The Classic Rolling Stones Album Mick Jagger Called ‘a Bit Overrated’

There’s a stereotype that rock stars have inflated egos. Mick Jagger’s ego can’t be too big as he had repeatedly criticized the Rolling Stones’ output. He even thinks that one of the most acclaimed Rolling Stones albums — which is perhaps one of the most acclaimed albums by any group — is overrated.

Mick Jagger sitting in a plane
Mick Jagger | Adger Cowans/Getty Images

The difficult conditions behind one of the Rolling Stones’ most popular albums

Great art can come through adversity. The Rolling Stones were already famous by the time they made 1972’s Exile on Main St., so they weren’t dealing with as much adversity as they could have. However, Jagger told Rolling Stone the band made the album at the time when they were most dependent on drugs.

Some of Exile on Main St. was recorded in a filthy basement. Keith Richards told Rolling Stone he found it difficult to breathe there. In addition, he found the basement similar to Adolf Hitler’s infamous bunker.

Issues with electricity and Richards’ habit of sleeping when Jagger was awake made the sessions difficult. Another band may have broken up due to the strain. However, they emerged from it all with one of their masterpieces.

How Mick Jagger feels ‘Exile on Main St.’ compared to other albums

“Happy” by the Rolling Stones

Critics and fans often regard Exile on Main St. as one of the Rolling Stones’ classics. It shows the band’s mastery of several genres, including country, blues, rock ‘n’ roll, and gospel music. Jagger, on the other hand, said it’s less cohesive than some of his band’s other albums.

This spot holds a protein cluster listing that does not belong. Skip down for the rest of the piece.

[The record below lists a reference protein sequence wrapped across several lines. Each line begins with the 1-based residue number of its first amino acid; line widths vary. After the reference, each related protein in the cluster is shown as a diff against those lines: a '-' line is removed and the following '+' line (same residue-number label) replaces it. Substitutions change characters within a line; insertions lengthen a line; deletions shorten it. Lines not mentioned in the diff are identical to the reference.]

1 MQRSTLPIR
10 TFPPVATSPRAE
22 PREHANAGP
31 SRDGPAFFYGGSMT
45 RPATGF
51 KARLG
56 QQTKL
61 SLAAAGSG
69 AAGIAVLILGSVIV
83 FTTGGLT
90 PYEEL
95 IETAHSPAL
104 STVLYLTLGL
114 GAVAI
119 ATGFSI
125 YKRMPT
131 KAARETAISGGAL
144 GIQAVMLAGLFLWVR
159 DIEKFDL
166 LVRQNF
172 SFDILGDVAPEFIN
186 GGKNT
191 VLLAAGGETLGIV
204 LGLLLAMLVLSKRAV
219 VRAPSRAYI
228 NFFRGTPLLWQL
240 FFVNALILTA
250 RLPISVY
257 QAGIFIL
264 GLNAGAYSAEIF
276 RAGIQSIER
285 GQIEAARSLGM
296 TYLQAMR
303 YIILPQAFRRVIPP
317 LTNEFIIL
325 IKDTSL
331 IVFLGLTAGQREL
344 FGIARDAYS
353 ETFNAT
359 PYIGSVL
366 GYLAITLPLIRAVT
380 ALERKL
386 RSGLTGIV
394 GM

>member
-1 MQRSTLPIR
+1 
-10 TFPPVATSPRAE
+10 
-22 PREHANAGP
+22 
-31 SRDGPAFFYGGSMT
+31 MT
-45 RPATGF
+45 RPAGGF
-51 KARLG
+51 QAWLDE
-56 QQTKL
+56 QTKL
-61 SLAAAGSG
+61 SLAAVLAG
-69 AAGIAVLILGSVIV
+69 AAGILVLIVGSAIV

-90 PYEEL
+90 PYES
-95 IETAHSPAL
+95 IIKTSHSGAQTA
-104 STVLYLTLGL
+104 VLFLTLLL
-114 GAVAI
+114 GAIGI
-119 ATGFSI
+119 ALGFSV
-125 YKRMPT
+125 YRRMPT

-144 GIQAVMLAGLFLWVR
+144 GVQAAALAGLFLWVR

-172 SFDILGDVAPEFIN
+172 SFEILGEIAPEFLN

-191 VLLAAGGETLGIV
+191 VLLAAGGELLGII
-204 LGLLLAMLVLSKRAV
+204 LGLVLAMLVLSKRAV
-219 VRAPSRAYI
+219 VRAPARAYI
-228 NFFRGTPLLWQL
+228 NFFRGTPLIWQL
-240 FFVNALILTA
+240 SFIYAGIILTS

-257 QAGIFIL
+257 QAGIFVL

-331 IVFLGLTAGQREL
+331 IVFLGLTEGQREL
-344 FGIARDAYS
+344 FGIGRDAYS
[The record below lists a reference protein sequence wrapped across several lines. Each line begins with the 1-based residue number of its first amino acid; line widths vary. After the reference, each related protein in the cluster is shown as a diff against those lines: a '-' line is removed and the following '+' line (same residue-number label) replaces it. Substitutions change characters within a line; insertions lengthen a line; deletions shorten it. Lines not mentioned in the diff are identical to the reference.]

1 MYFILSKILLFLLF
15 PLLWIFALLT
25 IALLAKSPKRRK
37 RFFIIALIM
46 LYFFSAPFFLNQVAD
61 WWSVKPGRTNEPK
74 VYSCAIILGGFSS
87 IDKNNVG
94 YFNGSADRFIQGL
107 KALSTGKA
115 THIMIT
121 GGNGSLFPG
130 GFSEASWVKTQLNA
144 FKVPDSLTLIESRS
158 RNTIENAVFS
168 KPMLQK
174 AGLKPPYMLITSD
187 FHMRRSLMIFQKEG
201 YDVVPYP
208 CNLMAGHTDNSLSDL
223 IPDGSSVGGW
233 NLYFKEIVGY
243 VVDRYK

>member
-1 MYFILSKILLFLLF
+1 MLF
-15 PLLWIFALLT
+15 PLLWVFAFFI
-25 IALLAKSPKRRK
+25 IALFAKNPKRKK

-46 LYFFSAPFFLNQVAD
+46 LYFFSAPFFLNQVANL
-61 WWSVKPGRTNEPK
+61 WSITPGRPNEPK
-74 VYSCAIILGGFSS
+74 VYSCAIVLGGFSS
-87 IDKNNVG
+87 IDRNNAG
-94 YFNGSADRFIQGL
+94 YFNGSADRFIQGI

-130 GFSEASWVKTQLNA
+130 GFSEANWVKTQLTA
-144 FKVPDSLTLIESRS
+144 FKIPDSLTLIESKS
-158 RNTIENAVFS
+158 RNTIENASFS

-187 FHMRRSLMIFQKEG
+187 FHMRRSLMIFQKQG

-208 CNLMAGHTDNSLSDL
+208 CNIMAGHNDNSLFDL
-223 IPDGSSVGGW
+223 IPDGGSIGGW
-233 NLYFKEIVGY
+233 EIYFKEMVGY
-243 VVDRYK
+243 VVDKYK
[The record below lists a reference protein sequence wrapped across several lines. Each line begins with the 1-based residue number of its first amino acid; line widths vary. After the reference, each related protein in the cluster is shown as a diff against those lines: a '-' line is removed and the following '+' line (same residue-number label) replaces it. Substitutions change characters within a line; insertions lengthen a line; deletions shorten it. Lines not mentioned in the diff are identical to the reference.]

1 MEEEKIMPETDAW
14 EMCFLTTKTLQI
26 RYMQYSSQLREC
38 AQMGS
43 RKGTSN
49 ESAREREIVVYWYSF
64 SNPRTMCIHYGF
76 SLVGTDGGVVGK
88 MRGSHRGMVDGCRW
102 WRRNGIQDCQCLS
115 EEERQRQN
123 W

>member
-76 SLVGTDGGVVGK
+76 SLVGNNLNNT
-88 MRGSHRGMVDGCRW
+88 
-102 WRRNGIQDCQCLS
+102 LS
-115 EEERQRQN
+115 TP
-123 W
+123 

“It’s a bit overrated, to be honest,” he told Rolling Stone in 1995. “Compared to Let It Bleed and Beggars Banquet, which I think are more of a piece, I don’t see it’s as thematic as the other two. I’m not saying it’s not good. It doesn’t contain as many outstanding songs as the previous two records.” 

Jagger did have some kind things to say about Exile on Main St. He enjoyed its instrumentation. He does think the album is layered, telling Rolling Stone “I think it’s kind of sprawling, so that you can always find other little nugget things that you haven’t heard.”

What Mick Jagger and Keith Richards said about the album years later

Mick Jagger next to Keith Richards holding his guitar
Mick Jagger with Keith Richards | Scott Gries/Getty Images

What Happened When the Beatles & the Rolling Stones 1st Met

In a 2010 interview with Rolling Stone, Jagger reflected on his comments about Exile on Main St. being “overrated.” He said he has respect for the album, however, he wouldn’t consider it his favorite. He’s a bigger fan of Sticky Fingers. In addition, he noted how Exile on Main St. didn’t feature many hit singles. Richards has a different view.

“It’s very difficult for me to pick my babies apart, you know,” Richards said. “But, Beggar’s Banquet, Exile, Sticky Fingers, Let it Bleed — I mean, it was part of that period where we were really hitting it, you know?”